There are several different schools of thought for determining how much money you need to save to be able retire someday. Over the next several weeks, we'll explore what those schools are and what they tell you about how much wealth you need to stash away to be able to afford not ever having to work at a job again!

The first approach we'll check in with is the "income replacement" school, where how much you earn at your job determines how much you will need to save. This kind of approach is often championed by investment firms, like J.P. Morgan Asset Management, who provides the following illustration from their retirement guide to illustrate how much of your annual income you need in order to continue living as if you never stopped working when you retire.

J.P. Morgan Asset Management - Income Replacement Methodology 2018

The overall idea is have enough wealth built up by the time that you retire that, after you deduct expenses that you'll never have again, like commuting, work wardrobe, etc., will let you keep being able to spend money as if you never retired in the first place.

But accumulating the amount of money that you need to support the income replacement strategy is easier said than done over the decades of one's working life, where it can be difficult to know if you're on track.

To that end, J.P. Morgan provides the following table to indicate what your accumulated savings needs to be at certain age milestones and income levels to be able to generate the wealth you need to effectively replace your working income in retirement, based on how much they assume you're setting aside and the rates they project for both your investment returns and for inflation.

J.P. Morgan Asset Management - Retirement Savings Checkpoints 2018

But we all know that the world doesn't cooperate quite like that, so the savings multiples indicated in the table can tell you how far away you might be if you choose to follow the income replacement strategy for preparing for your future retirement. We've built the following tool to approximate what those actual savings amount are for the age and income you choose to enter to get to that magic number quicker. If you're reading this article on a site that republishes our RSS news feed, please click here to access a working version of this tool at our site.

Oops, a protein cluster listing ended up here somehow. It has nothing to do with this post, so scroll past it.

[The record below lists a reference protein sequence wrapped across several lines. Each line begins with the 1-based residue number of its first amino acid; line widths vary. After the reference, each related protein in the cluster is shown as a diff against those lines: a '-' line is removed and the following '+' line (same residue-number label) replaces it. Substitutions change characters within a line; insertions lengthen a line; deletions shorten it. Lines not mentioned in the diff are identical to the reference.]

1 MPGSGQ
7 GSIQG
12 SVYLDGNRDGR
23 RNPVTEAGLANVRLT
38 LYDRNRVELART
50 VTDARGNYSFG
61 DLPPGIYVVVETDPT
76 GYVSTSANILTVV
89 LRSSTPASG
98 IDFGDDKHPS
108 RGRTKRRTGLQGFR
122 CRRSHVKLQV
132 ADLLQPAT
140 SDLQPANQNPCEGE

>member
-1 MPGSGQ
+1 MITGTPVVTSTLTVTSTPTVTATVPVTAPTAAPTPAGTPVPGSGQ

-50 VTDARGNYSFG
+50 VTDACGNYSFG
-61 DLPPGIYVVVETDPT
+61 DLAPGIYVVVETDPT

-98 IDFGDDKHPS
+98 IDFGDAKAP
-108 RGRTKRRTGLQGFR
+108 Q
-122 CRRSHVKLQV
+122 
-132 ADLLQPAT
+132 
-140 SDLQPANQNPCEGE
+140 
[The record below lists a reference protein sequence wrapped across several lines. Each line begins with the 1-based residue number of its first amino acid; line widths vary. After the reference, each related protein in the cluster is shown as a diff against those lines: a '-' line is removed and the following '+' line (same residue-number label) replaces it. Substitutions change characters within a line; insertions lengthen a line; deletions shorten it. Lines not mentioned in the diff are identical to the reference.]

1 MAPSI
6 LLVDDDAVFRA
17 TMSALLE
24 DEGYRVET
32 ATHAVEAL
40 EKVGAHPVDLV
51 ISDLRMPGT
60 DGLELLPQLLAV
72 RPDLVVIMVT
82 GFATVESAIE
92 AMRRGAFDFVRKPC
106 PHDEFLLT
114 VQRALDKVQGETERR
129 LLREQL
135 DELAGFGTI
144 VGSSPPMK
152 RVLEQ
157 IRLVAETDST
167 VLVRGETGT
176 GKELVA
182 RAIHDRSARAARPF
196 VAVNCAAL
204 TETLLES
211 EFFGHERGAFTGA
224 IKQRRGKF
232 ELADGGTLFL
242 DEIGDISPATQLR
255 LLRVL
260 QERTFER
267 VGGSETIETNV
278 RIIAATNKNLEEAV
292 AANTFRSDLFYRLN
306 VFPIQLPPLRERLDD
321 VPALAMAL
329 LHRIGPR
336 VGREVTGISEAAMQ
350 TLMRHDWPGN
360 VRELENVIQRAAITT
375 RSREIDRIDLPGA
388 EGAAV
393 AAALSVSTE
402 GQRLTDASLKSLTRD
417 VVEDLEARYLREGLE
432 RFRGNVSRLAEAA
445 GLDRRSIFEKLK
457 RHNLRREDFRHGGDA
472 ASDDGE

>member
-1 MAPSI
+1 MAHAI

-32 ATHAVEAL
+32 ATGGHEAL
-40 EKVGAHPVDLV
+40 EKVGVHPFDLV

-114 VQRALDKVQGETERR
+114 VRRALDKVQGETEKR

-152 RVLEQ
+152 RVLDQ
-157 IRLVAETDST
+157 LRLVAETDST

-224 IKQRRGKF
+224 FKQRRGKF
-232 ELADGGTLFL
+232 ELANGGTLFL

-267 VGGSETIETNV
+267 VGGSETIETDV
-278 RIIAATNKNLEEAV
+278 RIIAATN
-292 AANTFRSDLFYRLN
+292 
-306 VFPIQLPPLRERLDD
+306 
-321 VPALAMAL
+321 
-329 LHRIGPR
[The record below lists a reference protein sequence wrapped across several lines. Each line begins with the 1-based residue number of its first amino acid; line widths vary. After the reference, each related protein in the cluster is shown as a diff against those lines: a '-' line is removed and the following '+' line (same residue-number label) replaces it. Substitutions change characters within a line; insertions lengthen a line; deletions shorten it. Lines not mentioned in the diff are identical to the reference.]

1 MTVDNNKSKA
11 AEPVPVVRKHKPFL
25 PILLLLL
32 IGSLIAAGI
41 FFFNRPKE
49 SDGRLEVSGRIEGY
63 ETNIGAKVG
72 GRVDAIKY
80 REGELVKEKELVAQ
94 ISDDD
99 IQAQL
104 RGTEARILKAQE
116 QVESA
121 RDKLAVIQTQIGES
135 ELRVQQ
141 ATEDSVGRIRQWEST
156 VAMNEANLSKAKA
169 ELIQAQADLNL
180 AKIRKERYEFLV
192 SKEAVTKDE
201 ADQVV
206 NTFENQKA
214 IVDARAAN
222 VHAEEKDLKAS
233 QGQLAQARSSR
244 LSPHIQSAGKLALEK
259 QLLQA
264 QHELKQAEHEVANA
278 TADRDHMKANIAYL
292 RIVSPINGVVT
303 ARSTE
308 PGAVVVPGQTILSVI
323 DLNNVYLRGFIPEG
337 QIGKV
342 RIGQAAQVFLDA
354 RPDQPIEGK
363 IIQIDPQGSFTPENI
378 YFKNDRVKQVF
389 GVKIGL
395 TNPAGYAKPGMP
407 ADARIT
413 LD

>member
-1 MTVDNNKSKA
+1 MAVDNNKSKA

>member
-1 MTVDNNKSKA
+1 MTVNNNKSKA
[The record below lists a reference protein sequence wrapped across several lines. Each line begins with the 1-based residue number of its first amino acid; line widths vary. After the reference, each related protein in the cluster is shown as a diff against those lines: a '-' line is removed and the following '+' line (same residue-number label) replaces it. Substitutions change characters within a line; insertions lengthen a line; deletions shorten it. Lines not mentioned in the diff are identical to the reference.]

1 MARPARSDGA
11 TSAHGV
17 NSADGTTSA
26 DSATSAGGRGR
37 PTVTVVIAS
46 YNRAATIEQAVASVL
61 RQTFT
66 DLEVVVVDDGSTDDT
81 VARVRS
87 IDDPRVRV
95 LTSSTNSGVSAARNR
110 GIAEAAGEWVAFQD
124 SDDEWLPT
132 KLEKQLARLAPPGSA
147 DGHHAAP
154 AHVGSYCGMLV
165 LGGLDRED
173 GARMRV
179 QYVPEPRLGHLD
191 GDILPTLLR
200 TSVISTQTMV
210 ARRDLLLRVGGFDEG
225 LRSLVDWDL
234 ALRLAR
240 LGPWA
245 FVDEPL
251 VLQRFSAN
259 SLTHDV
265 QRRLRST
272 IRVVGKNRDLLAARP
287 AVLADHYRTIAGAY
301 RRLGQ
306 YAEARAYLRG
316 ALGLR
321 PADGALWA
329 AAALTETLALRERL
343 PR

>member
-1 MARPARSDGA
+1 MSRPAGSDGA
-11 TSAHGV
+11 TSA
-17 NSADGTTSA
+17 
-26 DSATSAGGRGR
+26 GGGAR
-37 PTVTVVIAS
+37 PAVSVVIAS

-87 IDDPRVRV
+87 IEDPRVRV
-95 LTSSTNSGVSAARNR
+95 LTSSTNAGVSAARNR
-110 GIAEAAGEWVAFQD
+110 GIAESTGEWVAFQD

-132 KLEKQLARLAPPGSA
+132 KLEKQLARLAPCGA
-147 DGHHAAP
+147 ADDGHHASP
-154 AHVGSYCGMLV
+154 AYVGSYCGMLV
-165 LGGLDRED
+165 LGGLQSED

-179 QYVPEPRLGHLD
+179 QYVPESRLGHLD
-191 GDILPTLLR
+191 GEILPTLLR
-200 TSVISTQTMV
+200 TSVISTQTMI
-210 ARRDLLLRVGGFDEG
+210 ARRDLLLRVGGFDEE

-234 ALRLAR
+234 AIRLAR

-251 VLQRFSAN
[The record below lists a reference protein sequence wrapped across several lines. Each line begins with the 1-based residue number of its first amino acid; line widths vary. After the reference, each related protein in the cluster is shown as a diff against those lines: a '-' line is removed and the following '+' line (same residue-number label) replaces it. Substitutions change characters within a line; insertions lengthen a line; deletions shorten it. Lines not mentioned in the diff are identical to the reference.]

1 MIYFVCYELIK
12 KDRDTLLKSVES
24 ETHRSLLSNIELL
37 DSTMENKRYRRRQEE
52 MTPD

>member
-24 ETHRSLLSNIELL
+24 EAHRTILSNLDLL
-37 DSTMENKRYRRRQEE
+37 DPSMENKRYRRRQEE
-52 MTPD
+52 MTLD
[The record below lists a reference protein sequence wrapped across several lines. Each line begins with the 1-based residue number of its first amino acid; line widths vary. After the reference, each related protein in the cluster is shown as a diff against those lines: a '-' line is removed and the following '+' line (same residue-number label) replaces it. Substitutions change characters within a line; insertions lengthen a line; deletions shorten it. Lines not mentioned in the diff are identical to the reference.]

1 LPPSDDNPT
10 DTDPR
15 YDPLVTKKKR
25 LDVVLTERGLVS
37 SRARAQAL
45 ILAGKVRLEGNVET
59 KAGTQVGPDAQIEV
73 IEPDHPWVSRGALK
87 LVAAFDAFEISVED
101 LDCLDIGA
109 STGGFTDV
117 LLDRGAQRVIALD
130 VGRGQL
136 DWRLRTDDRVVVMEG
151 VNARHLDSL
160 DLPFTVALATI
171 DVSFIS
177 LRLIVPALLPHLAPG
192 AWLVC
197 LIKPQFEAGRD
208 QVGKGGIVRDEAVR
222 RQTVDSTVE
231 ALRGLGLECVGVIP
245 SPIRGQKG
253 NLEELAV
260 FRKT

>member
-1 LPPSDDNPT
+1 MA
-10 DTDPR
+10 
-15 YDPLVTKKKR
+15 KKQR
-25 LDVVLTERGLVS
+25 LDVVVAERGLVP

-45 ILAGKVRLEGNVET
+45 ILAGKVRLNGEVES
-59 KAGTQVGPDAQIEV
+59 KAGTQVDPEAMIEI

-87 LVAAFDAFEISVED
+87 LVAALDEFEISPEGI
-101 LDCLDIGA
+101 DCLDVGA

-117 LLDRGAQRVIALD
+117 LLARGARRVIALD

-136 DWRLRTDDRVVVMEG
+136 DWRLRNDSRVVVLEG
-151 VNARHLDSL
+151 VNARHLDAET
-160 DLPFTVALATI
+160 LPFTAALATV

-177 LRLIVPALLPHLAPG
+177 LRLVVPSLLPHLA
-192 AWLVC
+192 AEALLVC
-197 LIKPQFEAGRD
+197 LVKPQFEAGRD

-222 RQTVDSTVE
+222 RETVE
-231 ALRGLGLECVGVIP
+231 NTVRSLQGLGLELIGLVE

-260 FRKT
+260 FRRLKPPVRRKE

Age and Income Data
Input Data Values
Age of Primary Income Earner
Household Income

Milestone Accumulated Savings Target
Calculated Results Values
Accumulated Savings

Our tool works best when covering the range of ages (25 to 65) and annual household incomes ($50,000 to $300,000) indicated on the milestone retirement savings chart. The further outside of those ranges you get, the less reliable the tool's results will be.

The downside of using the income replacement approach to determine how much you need to save up for retirement is that the real world can have very different ideas about how stable your income will be throughout your working life, what actual rates of return might be, and what inflation will be, to name just a few factors. You could easily find yourself in a position where you cannot reasonably attain the income replacement savings targets you might have set, because things change over time. Sometimes dramatically.

There are other approaches to saving for retirement to consider however, which we'll take on in upcoming parts of this series!